The Court of Appeals for the Federal Circuit agreed with a film production company that it was entitled to transitional relief afforded by the American Jobs Creation Act (AJCA) for extraterritorial income (ETI). The ETI was received from transactions in 2005 and 2006, including income recognized after those years.
The ruling reversed and remanded for further proceedings a ruling by the U.S. Court of Federal Claims.
The film production company produces animated motion pictures and relies on third parties to distribute the films. The company signed a distribution agreement in 2005 granting Paramount Pictures Corp. exclusive, worldwide rights to distribute certain of the production company’s existing and future feature films.
In 2006, following Paramount’s acquisition of DreamWorks LLC (of which the plaintiff was originally a division), the parties signed a new distribution agreement, adding a Paramount affiliate as a party. The new accord is nearly identical in all material respects to the 2005 agreement, except that the affiliate replaced Paramount as the distributor of the licensed material outside of the U.S. and Canada.
After the 2006 agreement, the production company recognized qualifying ETI for the 2006 tax year and, following a provision in the AJCA, excluded from gross income 60% of the ETI that constituted qualifying foreign trade income attributable to the 2006 agreement. At the same time, the company included, in gross income, 40% of its ETI attributable to the 2006 agreement.
The IRS agreed that the company’s claimed ETI exclusion was allowable. The company then continued to receive income from the 2006 agreement during 2007, 2008 and 2009. However, it didn’t claim any exclusion for ETI recognized in those years.
The production company subsequently realized during a routine IRS examination that it hadn’t claimed those exclusions and filed income tax refund claims totaling more than $4.4 million.
The IRS disallowed the refund claims and the company paid the disputed amount.
The company later sued the federal government in the claims court to recover the money it maintained was a refund. The parties filed cross-motions for summary judgment on the legal question of whether the AJCA provision in question:
- Provides for transitional relief for all ETI received from transactions entered into in 2005 and 2006, including income from such transactions recognized after 2006, or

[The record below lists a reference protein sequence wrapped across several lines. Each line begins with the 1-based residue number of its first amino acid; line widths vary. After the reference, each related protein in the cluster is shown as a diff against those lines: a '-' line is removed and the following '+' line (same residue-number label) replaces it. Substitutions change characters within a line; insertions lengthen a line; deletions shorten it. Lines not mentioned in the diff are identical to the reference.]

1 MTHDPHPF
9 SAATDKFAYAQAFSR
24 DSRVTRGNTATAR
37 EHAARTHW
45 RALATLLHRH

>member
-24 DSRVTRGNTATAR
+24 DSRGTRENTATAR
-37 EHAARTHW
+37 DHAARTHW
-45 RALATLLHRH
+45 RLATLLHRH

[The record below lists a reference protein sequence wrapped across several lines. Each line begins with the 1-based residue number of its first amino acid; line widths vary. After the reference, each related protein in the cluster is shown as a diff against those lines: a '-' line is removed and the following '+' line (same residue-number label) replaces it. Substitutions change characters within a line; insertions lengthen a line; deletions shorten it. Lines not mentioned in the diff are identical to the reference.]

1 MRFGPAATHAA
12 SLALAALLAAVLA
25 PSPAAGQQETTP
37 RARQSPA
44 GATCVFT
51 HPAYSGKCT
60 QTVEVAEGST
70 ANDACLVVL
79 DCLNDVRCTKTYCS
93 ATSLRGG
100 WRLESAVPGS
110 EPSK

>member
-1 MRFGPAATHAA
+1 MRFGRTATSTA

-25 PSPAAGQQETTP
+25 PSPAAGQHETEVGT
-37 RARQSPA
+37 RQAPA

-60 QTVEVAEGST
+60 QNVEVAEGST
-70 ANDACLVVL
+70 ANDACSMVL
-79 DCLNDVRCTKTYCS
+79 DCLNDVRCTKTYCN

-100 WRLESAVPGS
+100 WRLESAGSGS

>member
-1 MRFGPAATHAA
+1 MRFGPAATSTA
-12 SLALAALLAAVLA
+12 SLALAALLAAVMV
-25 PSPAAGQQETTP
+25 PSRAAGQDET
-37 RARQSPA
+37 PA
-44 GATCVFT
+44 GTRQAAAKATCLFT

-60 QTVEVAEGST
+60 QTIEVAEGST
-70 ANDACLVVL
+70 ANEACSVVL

- Is instead limited to extraterritorial income recognized during those years.
The Claims Court sided with the government, holding that the tax benefits provided in the law’s transition rule were limited to income recognized in 2005 or 2006, citing DreamWorks Animation SKG, Inc. v. United States (Ct. Fed. Cl. 2016).
The production company appealed.
The Court of Appeals for the Federal Circuit, reversing and remanding the claims court, found that the plain language of the AJCA unambiguously provides tax benefits for transactions entered into in 2005 and 2006, with no limitation on the calendar year in which the income was earned.
The appeals court rejected the government’s argument that the AJCA provision, which sets out the applicable percentages for 2005 and 2006, functions as a standalone provision limiting the scope of transitional relief available. Rather, the appeals court found that the provision in question merely explains how to make the calculations described in another provision of the law that refers to “transactions during 2005 or 2006” in describing the circumstances in which transitional relief is available.
The appeals court also noted that this interpretation was consistent with the “last antecedent” canon of statutory construction, which construes a limiting clause or phrase as modifying only the noun or phrase that immediately follows — such that “during 2005 or 2006” refers to transactions, and not income. In addition, the transaction-based approach was supported by other AJCA provisions, which showed that Congress knew how to adopt an income-recognition-based approach and didn’t do so here.
Finally, while the appeals court wasn’t required to look at legislative history because the provision in question was unambiguous, it nonetheless found, contrary to the claims court, that legislative history supported the production company’s interpretation of the provision. (DWA Holdings LLC v. U.S., CA Fed. Cir., 5/9/2018
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